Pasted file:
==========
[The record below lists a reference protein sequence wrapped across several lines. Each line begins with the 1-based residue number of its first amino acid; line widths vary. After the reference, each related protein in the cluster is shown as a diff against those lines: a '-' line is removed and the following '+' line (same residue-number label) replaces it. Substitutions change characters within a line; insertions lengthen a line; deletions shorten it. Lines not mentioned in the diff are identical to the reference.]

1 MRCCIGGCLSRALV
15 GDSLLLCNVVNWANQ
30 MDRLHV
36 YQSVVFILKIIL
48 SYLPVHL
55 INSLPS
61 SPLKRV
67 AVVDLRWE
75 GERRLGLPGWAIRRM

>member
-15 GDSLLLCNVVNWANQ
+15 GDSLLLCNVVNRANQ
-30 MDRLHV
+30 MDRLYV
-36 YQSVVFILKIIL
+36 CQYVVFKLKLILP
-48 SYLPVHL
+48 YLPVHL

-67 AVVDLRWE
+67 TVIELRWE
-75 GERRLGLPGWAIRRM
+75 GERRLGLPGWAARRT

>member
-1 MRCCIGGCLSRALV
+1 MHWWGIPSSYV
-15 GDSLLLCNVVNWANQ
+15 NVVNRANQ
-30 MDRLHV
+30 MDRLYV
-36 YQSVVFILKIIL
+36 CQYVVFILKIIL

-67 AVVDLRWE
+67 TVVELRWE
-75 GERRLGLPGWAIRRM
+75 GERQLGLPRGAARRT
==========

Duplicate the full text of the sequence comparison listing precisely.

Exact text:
[The record below lists a reference protein sequence wrapped across several lines. Each line begins with the 1-based residue number of its first amino acid; line widths vary. After the reference, each related protein in the cluster is shown as a diff against those lines: a '-' line is removed and the following '+' line (same residue-number label) replaces it. Substitutions change characters within a line; insertions lengthen a line; deletions shorten it. Lines not mentioned in the diff are identical to the reference.]

1 MRCCIGGCLSRALV
15 GDSLLLCNVVNWANQ
30 MDRLHV
36 YQSVVFILKIIL
48 SYLPVHL
55 INSLPS
61 SPLKRV
67 AVVDLRWE
75 GERRLGLPGWAIRRM

>member
-15 GDSLLLCNVVNWANQ
+15 GDSLLLCNVVNRANQ
-30 MDRLHV
+30 MDRLYV
-36 YQSVVFILKIIL
+36 CQYVVFKLKLILP
-48 SYLPVHL
+48 YLPVHL

-67 AVVDLRWE
+67 TVIELRWE
-75 GERRLGLPGWAIRRM
+75 GERRLGLPGWAARRT

>member
-1 MRCCIGGCLSRALV
+1 MHWWGIPSSYV
-15 GDSLLLCNVVNWANQ
+15 NVVNRANQ
-30 MDRLHV
+30 MDRLYV
-36 YQSVVFILKIIL
+36 CQYVVFILKIIL

-67 AVVDLRWE
+67 TVVELRWE
-75 GERRLGLPGWAIRRM
+75 GERQLGLPRGAARRT